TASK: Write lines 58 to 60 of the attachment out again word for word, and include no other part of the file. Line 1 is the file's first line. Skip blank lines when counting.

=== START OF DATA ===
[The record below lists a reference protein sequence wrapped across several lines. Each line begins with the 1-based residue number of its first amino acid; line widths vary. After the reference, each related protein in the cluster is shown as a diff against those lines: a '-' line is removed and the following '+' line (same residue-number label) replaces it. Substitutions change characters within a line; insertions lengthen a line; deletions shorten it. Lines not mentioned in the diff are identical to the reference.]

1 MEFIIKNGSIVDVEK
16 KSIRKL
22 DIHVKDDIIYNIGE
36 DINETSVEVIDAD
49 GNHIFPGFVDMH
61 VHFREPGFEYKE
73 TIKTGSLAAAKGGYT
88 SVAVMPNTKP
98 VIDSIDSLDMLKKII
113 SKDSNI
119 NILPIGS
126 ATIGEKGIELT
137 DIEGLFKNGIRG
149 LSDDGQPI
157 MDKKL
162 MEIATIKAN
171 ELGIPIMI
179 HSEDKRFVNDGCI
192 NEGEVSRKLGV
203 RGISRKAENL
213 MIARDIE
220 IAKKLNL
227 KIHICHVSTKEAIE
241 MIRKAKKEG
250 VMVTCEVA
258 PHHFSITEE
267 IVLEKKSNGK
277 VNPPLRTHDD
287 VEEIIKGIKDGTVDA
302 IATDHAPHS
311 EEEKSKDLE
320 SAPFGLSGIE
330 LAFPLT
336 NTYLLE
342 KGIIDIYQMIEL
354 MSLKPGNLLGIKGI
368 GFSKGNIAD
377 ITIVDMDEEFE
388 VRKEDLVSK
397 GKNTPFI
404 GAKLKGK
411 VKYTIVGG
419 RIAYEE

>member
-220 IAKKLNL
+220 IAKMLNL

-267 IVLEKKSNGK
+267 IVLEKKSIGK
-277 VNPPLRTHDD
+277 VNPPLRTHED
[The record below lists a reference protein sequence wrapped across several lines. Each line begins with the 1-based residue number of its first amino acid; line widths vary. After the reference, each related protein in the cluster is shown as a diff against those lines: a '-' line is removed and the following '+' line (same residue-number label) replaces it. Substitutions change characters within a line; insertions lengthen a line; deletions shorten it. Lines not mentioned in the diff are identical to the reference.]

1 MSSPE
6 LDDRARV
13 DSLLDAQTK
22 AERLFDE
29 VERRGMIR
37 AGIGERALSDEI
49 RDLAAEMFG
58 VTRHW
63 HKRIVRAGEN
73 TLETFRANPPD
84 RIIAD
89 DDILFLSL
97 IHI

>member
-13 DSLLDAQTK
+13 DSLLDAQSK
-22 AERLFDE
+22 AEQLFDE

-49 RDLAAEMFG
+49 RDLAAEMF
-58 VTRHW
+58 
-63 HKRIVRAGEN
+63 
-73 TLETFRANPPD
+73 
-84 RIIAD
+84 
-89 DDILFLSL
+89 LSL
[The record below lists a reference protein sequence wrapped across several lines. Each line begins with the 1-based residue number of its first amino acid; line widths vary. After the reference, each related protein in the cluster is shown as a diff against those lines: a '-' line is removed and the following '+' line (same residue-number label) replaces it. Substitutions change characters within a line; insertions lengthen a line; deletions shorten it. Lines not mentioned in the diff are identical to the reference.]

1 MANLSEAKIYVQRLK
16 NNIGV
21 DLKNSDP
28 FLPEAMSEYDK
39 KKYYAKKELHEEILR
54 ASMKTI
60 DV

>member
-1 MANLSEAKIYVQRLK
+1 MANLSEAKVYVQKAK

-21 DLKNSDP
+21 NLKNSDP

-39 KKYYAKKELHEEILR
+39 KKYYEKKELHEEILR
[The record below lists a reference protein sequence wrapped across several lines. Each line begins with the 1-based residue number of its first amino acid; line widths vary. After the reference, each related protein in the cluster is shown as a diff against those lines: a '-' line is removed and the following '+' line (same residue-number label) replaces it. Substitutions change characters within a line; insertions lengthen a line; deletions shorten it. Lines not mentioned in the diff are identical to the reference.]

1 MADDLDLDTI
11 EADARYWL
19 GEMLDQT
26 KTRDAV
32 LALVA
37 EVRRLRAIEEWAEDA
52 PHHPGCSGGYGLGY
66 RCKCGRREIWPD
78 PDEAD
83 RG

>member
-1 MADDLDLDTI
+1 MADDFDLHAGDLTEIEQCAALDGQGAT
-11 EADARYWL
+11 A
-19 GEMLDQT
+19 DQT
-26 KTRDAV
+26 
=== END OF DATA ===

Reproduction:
37 AGIGERALSDEI
49 RDLAAEMFG
58 VTRHW